Good afternoon. Thank you, Madam Chair, honourable committee members, and all others present today. I am Sarah Flemming. My role is executive director of the Colchester Sexual Assault Centre in Truro, Nova Scotia.
I would like to thank you for the honour of speaking on behalf of Bill C-5 this afternoon. In our small town located an hour north of Halifax, we support Colchester County as well as two neighbouring counties, with free trauma counselling, outreach support at schools and in other organizations, and workshops and presentations all year round.
We have two part-time counsellors who have, on average, 450 individual counselling sessions and an unlimited number of drop-ins per fiscal year.
We are in what is known as a current hot spot for sexual exploitation and trafficking. Court support is also something we offer to clients. We have had two clients in the last year who have utilized that service.
I am here today to offer my insight on an area that I feel will create ripples across the judicial process. It will see more victims and survivors come forward to have their assailants charged. It will create a higher level of trust between police, lawyers, judges and the greater community.
This bill is not asking judges to become partial to the plight of victims, but rather, it will allow them to perform their job through an anti-oppressive practice.
Marginalized women are at a much higher risk of sexual violence and have a much lower rate of reporting. I don’t think we need to ask ourselves why. I believe we are well-informed of the risk factors of sexual and domestic violence. However, as a country, I think we do a poor job of implementing these practices and ultimately keeping women safe.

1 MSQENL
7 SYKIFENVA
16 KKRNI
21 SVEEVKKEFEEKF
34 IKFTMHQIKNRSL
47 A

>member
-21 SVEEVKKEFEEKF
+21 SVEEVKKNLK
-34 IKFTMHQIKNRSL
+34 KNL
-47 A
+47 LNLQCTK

Nonetheless, we are making progress where it counts. In my small town alone, our court system has developed a mental health and domestic violence court. In working with community partners, both victims and offenders are able to get the support that is needed to reduce recidivism, while holding offenders accountable for their actions.
I was once told not to come with a problem but rather with a solution. My solution to supporting victims/survivors is to have judges trained in best practices while facilitating a more restorative approach when appropriate, and to have sexual assault and sexual violence cases presided over under the mental health or domestic violence courts where appropriate. This is not necessarily always the best practice for everyone, but it may be a way to support victims when needed by allowing them access to the services that can keep them safe and prevent further harm from happening.
I feel that we need to broaden the collective lens on sexual violence, and passing this bill is a step in the right direction. What would it mean for victims to feel that when they walk into a courtroom, they do not have to fear the repercussions of their trauma following them throughout their lives? We have an opportunity to hold offenders responsible and potentially to provide them with what behaviour is expected of them in a cab, at a bar, or in a 20-year marriage.
The outrage of revictimized survivors needs to leave only sexual assault and women’s centres and enter into the realm of everyday conversation. I want to hear the retired men at my local Tim Hortons discuss how no person deserves to be assaulted, without mentioning how much they drank, what they wore, or questioning their motives in terms of money or fame.
When I tell victims that it is not their fault, I want them to believe me and to know that the justice system is in place to support them and to follow up. In the event that there is a “not guilty” verdict, I want them to have the chance to know why, to understand the due process and legal jargon, all while feeling in control and supported.
Thank you again for having me speak on behalf of the Colchester Sexual Assault Centre, as well as Colchester, Cumberland and Hants counties in Nova Scotia. I look forward to hearing further updates, and hopefully the passing of this so important and timely bill.